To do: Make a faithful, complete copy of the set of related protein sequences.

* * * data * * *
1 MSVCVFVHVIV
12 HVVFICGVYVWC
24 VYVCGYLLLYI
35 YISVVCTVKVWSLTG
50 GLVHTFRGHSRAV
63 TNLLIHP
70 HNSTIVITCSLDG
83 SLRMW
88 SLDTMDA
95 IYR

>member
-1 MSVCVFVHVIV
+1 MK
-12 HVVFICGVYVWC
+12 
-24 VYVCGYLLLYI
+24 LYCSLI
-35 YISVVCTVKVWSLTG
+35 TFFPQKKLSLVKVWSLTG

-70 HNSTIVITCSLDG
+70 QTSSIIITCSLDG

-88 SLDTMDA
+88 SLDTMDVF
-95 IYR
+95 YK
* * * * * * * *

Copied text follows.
1 MSVCVFVHVIV
12 HVVFICGVYVWC
24 VYVCGYLLLYI
35 YISVVCTVKVWSLTG
50 GLVHTFRGHSRAV
63 TNLLIHP
70 HNSTIVITCSLDG
83 SLRMW
88 SLDTMDA
95 IYR

>member
-1 MSVCVFVHVIV
+1 MK
-12 HVVFICGVYVWC
+12 
-24 VYVCGYLLLYI
+24 LYCSLI
-35 YISVVCTVKVWSLTG
+35 TFFPQKKLSLVKVWSLTG

-70 HNSTIVITCSLDG
+70 QTSSIIITCSLDG

-88 SLDTMDA
+88 SLDTMDVF
-95 IYR
+95 YK